Dust from the roads also soils goods on display in shops,” he noted. Ouma said some residents violate the council’s regulations and keep domestic animals. “These animals litter the streets. Their owners let them loose under the cover of darkness. We have made several appeals to them in vain. The law shall be applied against errant residents,” he warned
Rubirizi scored on clean water, but...
BY JOHN MASABA
When you approach Rubirizi from the smooth Bushenyi-Kasese highway, the impression you get is of a thriving town. However, not everything in Rubirizi is smooth. At least, going by its hygiene and sanitation. According a Vision Group survey done between August and September, the authorities have a lot on their plate if the town is to live to its billing as a town council. Previously known as Bunyaruguru, the town acquired the name Rubirizi after it was carved out of Bushenyi district in 2010. There were big dreams from residents, but three years later, Rubirizi is yet to put in place the necessary infrastructure required of a town council. There is no physical structure plan, developers are continuously putting up structures everyday.
When it comes to access to clean water, Rubirizi could be the envy of many towns. According to the findings, most respondents (52%) have access to piped water. The public tap is the main source of water (64%). Other sources are springs, wells and boreholes. The majority of residents said they think the water from the taps is clean. You are more likely to see more animals roaming the street than anywhere else in the country. Most respondents (93%) had ever seen animals loitering in the town in the past six months.
The animals seen are goats (71%), cows (29%), pigs (14%) and sheep (7%). The majority of the respondents (64%) felt that Rubirizi was noisy. No respondent believed there was a noise control programme. The noise was mainly caused by motor vehicles (50%), taxi touts (36%), bodaboda riders (21%) and prayers (7%). Overall, respondents rated the town at 5.6/10 on overgrown grass. Sixty four percent of the respondents had noticed overgrown grass. Another area that did not fair well is the public latrines or toilets.
In Rubirizi, human waste is managed through septic tanks and pit-latrines and there is 0% connection to the central sewer system. sewage bursts and non had seen a public toilet or pit-latrine in the town. kerosene for light From the survey, grid electricity (36%) makes up the smallest portion of the lighting needs of residents. Most of the respondents (57%), said kerosene lamps are the main source of lighting. Although no respondent had ever seen street lights, they said the streets were safe at night (64%). Most roads are levelled ground (93%), with a few potholes (4.1/10).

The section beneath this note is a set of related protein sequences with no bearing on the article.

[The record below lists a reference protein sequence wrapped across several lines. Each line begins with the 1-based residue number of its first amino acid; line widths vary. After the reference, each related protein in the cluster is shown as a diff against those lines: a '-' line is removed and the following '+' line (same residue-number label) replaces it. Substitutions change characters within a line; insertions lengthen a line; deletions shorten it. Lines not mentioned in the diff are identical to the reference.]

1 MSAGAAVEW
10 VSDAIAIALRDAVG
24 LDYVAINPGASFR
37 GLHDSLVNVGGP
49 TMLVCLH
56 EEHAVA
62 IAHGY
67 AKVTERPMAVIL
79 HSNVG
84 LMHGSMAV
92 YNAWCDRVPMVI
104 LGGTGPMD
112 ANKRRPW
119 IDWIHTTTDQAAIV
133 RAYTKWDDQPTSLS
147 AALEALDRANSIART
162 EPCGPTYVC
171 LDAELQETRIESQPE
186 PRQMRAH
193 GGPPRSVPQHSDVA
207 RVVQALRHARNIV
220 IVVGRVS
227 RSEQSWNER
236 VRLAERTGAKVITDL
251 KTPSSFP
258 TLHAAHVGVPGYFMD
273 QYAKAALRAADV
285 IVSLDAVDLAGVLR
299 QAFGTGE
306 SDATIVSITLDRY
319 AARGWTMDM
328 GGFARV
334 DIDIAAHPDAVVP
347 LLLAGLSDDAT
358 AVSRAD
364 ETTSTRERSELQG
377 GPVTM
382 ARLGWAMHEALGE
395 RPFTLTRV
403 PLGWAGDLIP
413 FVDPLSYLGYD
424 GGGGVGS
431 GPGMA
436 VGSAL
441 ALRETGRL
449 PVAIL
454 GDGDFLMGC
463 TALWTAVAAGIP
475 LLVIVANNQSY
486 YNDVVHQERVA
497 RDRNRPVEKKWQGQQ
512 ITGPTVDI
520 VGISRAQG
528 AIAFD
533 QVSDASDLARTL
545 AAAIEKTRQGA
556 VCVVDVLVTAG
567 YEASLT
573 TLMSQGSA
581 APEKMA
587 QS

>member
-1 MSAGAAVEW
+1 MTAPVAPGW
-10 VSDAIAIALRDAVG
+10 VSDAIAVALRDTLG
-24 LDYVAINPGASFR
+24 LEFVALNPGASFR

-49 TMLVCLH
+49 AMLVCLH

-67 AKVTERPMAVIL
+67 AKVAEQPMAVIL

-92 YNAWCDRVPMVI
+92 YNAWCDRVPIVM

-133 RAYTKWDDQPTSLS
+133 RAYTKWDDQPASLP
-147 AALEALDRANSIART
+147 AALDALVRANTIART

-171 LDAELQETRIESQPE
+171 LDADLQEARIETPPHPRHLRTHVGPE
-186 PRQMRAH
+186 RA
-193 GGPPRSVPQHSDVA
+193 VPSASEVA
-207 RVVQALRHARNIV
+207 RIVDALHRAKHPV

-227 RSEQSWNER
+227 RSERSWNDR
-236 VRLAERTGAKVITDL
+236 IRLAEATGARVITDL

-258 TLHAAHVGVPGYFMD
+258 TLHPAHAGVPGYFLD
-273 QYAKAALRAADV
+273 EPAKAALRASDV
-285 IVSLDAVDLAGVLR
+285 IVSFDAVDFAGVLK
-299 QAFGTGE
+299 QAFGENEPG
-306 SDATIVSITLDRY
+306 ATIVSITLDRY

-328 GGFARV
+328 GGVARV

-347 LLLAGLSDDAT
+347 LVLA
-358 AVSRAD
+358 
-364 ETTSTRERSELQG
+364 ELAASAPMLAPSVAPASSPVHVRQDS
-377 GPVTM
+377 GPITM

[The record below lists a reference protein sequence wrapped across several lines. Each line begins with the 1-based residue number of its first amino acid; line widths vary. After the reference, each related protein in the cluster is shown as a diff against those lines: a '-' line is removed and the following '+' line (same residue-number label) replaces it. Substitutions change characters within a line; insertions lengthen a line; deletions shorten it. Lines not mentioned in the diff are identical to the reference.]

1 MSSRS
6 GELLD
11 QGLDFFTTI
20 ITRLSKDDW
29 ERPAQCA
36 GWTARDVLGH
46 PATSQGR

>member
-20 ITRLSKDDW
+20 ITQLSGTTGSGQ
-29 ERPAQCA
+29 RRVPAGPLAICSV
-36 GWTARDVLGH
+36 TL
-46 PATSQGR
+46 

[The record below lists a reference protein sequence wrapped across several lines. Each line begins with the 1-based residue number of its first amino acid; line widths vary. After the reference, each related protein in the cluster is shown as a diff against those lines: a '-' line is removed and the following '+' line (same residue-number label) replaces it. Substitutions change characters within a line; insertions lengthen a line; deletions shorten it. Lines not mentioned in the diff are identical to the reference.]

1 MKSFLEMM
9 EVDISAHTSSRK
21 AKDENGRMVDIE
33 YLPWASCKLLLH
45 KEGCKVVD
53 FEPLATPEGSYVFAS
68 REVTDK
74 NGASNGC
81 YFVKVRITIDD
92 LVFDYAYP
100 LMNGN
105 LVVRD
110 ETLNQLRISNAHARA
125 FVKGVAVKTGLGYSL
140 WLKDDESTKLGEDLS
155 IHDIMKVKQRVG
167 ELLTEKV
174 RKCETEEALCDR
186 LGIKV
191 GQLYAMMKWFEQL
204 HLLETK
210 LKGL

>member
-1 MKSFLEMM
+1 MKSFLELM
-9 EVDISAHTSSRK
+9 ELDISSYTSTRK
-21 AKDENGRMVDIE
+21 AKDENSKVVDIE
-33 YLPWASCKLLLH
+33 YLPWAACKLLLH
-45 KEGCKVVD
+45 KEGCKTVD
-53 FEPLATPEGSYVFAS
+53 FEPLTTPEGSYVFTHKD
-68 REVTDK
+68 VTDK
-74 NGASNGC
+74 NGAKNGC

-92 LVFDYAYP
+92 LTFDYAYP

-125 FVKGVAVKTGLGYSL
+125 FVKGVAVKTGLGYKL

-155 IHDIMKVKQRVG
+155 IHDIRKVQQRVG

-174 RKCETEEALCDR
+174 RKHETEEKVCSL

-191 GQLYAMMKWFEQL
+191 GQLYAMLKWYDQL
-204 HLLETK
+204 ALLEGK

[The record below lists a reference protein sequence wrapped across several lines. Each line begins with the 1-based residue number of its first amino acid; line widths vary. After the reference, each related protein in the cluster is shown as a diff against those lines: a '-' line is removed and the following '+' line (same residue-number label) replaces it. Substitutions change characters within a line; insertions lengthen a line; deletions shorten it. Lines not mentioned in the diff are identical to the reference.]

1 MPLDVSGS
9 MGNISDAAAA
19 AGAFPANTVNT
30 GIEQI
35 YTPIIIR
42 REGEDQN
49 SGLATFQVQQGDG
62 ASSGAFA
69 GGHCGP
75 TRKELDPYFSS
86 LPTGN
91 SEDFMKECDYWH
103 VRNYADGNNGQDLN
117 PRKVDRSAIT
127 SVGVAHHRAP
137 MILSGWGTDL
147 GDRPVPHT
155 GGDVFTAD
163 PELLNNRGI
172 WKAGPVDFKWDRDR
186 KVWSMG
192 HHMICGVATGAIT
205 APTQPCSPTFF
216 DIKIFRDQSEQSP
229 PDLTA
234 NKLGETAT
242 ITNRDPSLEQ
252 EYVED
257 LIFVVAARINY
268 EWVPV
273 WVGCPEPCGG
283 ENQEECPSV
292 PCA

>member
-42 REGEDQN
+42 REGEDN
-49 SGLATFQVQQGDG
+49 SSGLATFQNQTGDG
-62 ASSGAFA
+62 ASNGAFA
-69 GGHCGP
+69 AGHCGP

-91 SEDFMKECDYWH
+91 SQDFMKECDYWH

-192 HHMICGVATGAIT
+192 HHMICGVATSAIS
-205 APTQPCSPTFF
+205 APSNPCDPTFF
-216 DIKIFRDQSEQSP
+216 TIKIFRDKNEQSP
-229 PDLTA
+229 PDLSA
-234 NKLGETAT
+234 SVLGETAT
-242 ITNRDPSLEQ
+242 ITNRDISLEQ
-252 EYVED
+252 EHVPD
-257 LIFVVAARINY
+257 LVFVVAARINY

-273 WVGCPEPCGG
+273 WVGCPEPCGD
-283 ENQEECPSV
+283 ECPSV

Most of the buildings (87%) have old paint. sensitisation the way to go The survey also showed that most residents are not satisfied with the cleanliness of their town. Although the majority of respondents (86%) said there was a cleaning exercise, the general perception about the level of cleanliness is that it does not befit the council status. Cleanliness of the town and market areas was rated at only 4.6/10. Streets and roads were rated at 4.4/10.
There is no planned cleaning programme. The town had few dustbins. Although all respondents said they had ever seen dustbins, they noted that they were not enough, thus a score of 0.1/10. The majority of respondents (79%) said it was not easy to locate a dustbin. A few dustbins were seen along the streets (64%) and market areas (29%). When asked if they have ever seen someone litter the town in the last three months, 86% said they had.
Overall, most respondents said the town was clean (71%). Some respondents (25%) said residents should personally avoid littering. Another 25% believe taking part in the cleaning exercise is the way to go, while 6% advocated for avoiding activities like burning.
Most respondents think sensitising the public would improve hygiene in Rubirizi town
Town clerk speaks out on state of town
“Most people think everything must be done by the town council since they pay taxes,” the town clerk, Frederick Mugabe, said. “We have four garbage skips, but some people do not know how to use them, especially when it comes to sorting garbage. We want to begin sorting it at household level since we have a tractor to transport it,” he added. He said the council has passed bylaws on hygiene and sanitation.
The town generates a lot of garbage, but has no dumping site. Mugabe said they are planning to buy land for a dumping site and want about sh40m to develop a physical plan.“We may not realise the physical plan unless the Central Government supports us,” he said
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Namayingo struggling to quench residents’ thirst